The Art of Contouring

My fellow blogger talked about how to use a highlighter last week, so this week I thought I’d talk about the art of contouring. What is contouring you may ask? Contouring is essentially the opposite of highlighting. While highlighting is meant to accentuate features in your face, contouring is meant to minimize features by darkening areas. Contouring is a great way to make your face look thinner and more structured.

To contour, you can use a contour brush, sponge, or your own fingers. Then you would either need a bronzer, liquid or powder foundation, or I have heard some people use eye shadow. Whatever your choice, you must choose a shade only slightly darker than your skin tone; maybe only two or three shades darker. Any darker will make your contouring look unnatural. The usual areas to contour are on the sides of your nose, under your cheekbone, on the sides of your forehead, and under your neck, if necessary.

 

Darkening the sides of your nose makes your nose look thinner. Darkening under your cheekbones gives the appearance of hollowed cheeks, which makes your cheek bones look more prominent. Contouring the sides of your forehead makes your forehead look thinner, and darkening under your neck makes your neck look thinner as well. MuT members made a thread on how to make your face look skinnier.

When using liquid foundation, it would be best to use a sponge or finger tips. You would really need to blend the foundation into your face in the areas needed, so the areas look like they are in the shadow. If you use eye shadow or powder based foundation to contour, you should use a contouring brush. If you need help finding a good contouring brush, MAC #168 has great reviews. Since there are both liquid and powder kinds of bronzer, you should use either liquid or powder methods to apply the bronzer. For more tips on how to use a bronzer, you should read this thread MuT members made. Here are pictures of Kim Kardashian before and after her makeup routine, which happens to include both highlighting and contouring.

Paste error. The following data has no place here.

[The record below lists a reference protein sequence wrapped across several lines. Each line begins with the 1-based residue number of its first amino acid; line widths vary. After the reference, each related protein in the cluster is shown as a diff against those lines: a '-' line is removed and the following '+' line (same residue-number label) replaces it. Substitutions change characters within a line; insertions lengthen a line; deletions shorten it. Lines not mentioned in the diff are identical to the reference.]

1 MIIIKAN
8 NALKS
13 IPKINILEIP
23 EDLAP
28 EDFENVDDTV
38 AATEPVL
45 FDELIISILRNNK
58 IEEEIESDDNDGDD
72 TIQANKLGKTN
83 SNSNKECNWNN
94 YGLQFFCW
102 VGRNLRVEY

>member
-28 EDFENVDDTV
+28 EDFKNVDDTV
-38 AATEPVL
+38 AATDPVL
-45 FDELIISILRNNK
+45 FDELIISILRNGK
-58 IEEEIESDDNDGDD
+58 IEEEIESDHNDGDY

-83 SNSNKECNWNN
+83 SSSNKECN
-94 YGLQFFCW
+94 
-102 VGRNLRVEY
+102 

Before Makeup                           After Makeup

Contouring definitely takes a lot of practice, but with enough practice, your face will be ready for the cover of any magazine! I hope my tips helped, until next time!

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  1. Aggghhhh!

    Sorry to start like this, but I find this so frustrating! Nice article about contouring, but contouring is not the opposite of highlighting! Contouring is made up of shading and highlighting. Shading and highlighting together make contours.

    Why do so many makeup artists get this wrong? It’s page one stuff.

    Rant over, carry on.

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